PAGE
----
were not allowed)

    Personally I was captured with very little money on me 2

    every penny to be spent had to be carefully thought out.

    I could not shave for I could not afford a razor. I bought

    however a clothes brush, but and it was several days before

    I got the mud off my uniform.

    My compatriots were of a very mixed character. There were several

    merchant officers who had been caught in German Ports on the

    Declaration of War. Most had ^[insert] tried but had [/insert] not been allowed to leave, before

    war was declared. There were  two  Cambridge undergraduates

    A Volunteer officer, who was in the country. A Naval officer

    who was attached to the Turkish Navy and was going

    home on leave. A retired army officer and about 17  serving 

    Officers. including a doctor. One British private soldier.

    A  fair number of Russians with several priests.

    I only spent 8 or 9 days before going to another camp. All

    camps as will  be  seen  varried enormously in every way.

    A German Padre came in on Sundays + held a  service 


  • June 17, 2017 18:50:48 Annick Rodriguez

                                                   9.

    of one's food was almost a free fight, with the result that a

    certain amount was never paid for. Above the canteen, ran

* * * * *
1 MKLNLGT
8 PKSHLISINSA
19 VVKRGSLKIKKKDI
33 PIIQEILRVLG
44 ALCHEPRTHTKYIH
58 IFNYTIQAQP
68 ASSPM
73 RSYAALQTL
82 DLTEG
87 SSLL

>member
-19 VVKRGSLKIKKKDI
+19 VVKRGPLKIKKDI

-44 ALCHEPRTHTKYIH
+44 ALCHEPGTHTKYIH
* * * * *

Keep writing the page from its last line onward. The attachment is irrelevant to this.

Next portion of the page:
balconies which were utilised for further sleeping accom [insert] mo [/insert] dation.

    The German supervision viewed somewhat lax. We nevr had

    appel or roll call.  The German officer used however to come

    round at night when we were in bed. The German sentries

    were very unpleasant and obnoxious going out of their way

    to be rude. At the Canteen one could purchase beside what

    I have mentioned, jam, eggs (of the curated variety) , tobacco,

    cigars, sweets, chocolate and article of necessity such as hair

    brushes, clothes brushes, soap and saf[insert] e [/insert] ty razors. (the other kind

    were not allowed)

    Personally I was captured with very little money on me 2

    every penny to be spent had to be carefully thought out.

    I could not shave for I could not afford a razor. I bought

    however a clothes brush, but and it was several days before

    I got the mud off my uniform.